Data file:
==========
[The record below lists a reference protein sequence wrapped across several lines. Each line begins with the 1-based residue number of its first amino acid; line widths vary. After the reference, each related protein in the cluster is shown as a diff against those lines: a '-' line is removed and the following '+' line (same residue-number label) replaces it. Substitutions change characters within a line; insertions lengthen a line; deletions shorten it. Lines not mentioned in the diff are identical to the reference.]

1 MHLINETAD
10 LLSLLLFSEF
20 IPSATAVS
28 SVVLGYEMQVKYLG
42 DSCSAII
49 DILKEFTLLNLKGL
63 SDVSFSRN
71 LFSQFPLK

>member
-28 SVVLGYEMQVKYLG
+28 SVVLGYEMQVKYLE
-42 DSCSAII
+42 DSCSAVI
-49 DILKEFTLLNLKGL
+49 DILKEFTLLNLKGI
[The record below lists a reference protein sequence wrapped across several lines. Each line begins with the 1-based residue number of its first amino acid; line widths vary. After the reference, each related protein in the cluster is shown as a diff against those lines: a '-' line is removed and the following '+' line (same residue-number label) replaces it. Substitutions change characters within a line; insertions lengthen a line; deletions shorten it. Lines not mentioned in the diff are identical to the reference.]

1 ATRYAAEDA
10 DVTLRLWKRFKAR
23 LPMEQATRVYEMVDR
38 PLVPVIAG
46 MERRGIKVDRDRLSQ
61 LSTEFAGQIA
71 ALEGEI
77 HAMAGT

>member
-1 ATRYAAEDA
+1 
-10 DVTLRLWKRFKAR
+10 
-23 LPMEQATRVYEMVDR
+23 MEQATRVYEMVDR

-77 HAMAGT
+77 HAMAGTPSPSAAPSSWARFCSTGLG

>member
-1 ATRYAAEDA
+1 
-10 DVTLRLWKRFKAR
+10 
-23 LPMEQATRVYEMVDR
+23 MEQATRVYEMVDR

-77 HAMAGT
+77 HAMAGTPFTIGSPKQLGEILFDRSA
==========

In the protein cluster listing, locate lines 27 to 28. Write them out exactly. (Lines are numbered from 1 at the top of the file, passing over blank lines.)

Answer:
-1 ATRYAAEDA
+1 